A US policy that does not account for the attitudes and aspirations of Syrians—both civilians and fighters—cannot achieve its goals of sustainable political transition and countering religious extremism. Yet policy-makers have paid little attention to these local factors, preferring a top-down approach to the conflict that focuses on geopolitical calculation and diplomacy. A recent survey, the Voices of Syria Project, offers a model for assessing how Syrians on the ground see the conflict. This approach has immense policy relevance, and many more sizable, rigorous, and exhaustive studies are needed, on a continuous basis, to understand the conflict at a local level. The party best placed and resourced to carry them out is the United States government.
The survey questioned civilians and rebel fighters in Aleppo and Idlib in late-2013, by which time the local population had suffered immensely and most Syrians had realized an opposition victory was far from imminent, if not a lost cause. It should be noted that the sampling size was small (only 150 persons) and limited to two cities. Also, according to its authors, circumstances in Syria did not allow for random sampling, which makes it more difficult to draw general conclusions from the data. However reliable its particular findings, the survey gives policy-makers a useful analytical framework for asking and trying to answer the right questions about local realities:
A clear majority of rebels said they joined the insurgency to avenge regime atrocities, overthrow Bashar al-Assad, and defend their communities. If this does indeed reflect wider rebel thinking, it may indicate a worrying lack of a coherent, committed agenda for post-Assad Syria. However, it could also suggest that the majority of fighters are motivated less by potentially dangerous, intolerant ideologies than by a narrow desire for regime change. This sentiment would imply ideological flexibility and fluidity that could bode well for the political and social health of post-war Syria, and perhaps offer an opportunity for foreign allies to help moderate forces fill that ideological vacuum.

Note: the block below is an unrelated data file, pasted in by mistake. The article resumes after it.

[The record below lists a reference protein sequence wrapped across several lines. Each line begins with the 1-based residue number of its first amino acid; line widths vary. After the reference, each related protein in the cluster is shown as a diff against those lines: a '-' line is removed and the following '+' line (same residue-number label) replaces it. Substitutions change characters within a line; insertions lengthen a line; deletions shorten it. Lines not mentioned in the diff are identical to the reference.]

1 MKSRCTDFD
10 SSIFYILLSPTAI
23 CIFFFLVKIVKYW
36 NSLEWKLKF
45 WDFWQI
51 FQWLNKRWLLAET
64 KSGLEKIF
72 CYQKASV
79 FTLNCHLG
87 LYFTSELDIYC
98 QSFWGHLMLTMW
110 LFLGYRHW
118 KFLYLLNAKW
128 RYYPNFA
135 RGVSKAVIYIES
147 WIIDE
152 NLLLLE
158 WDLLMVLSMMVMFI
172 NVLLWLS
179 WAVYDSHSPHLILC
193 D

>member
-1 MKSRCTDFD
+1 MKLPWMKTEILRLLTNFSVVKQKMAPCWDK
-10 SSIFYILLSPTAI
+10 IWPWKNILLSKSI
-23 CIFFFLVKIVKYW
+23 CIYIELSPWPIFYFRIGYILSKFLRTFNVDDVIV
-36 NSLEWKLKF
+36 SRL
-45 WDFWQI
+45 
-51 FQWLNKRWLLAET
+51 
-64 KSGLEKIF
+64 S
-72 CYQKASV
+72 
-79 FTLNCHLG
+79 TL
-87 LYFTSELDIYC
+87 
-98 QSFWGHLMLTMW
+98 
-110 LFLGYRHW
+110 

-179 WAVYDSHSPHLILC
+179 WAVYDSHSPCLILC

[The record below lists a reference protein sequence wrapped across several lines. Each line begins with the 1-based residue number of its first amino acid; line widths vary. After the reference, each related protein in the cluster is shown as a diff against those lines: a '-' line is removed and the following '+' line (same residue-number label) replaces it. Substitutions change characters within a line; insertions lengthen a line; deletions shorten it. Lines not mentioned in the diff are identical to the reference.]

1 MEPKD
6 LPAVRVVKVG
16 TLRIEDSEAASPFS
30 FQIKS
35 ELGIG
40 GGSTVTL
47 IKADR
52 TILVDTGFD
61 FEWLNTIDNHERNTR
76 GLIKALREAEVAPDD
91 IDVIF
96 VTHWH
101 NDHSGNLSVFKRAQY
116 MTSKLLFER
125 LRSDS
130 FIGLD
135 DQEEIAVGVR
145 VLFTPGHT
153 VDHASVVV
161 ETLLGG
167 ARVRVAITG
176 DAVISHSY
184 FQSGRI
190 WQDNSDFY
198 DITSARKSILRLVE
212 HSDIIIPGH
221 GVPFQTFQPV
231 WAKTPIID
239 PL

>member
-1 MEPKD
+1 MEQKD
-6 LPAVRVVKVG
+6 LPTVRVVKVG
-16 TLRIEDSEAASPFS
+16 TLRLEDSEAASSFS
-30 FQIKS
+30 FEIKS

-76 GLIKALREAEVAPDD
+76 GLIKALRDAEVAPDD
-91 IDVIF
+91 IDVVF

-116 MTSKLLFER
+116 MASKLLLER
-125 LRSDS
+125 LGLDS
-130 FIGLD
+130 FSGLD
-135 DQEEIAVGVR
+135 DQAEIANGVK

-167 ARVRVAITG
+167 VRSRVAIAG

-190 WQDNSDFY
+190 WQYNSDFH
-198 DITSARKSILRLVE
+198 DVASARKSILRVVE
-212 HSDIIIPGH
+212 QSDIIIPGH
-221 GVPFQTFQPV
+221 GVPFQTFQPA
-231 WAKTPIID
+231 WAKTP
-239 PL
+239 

More than half of those polled in Idlib said the Islamic State of Iraq and Sham (ISIS) and foreign (i.e. largely jihadist) fighters was a cause—and not just an outcome—of the protracted conflict in Syria. It is possible that much of the population of Idlib is not merely ambivalent but outright hostile towards these fighters. If so, this attitude presents a valuable opportunity to counter ISIS, which the United States can and should exploit by empowering fighting groups capable of weakening and protecting civilians from the jihadist group. If more rigorous polling reveals similar trends, this strategy would likely enjoy substantial popular support in Idlib and possibly other parts of rebel-held Syria as well.
Fight or Negotiate?
Almost all fighters surveyed said they would continue fighting until the regime was defeated. If further research shows similar results, then pressuring the rebels to agree to a settlement that does transform Syrian politics is probably futile and will only alienate rebels from their ostensible allies, undermining the opposition’s leverage against the regime and its foreign backers.
Nearly half of the civilians polled favored an immediate ceasefire to begin negotiations with the regime. To the limited extent that these civilians have a say in the trajectory of the conflict, many appeared open to negotiation (though one-third shared the rebels’ commitment to military victory). However, even if this accurately reflects broader civilian attitudes, policy-makers should not confuse openness to negotiation with readiness to capitulate to the regime or abandon the pursuit of a more decent political order in Syria.
Significantly, only a small percentage of fighters questioned said they were fighting to improve their negotiating position against the regime. Most did not appear to see the military struggle as a means to a diplomatic end. If true for the rebellion in general, this would have troubling implications. The rebels may believe negotiating with the regime is futile. Unless the insurgency completely annihilates the regime and its power centers however (highly unlikely at present), the conflict can only end in some sort of negotiated settlement. If the opposition is indeed failing to link means with realistic ends, this disconnect would indicate a lack of a broader political strategy, suggesting the opposition needs strategic guidance from foreign allies just as much as it does money and weapons.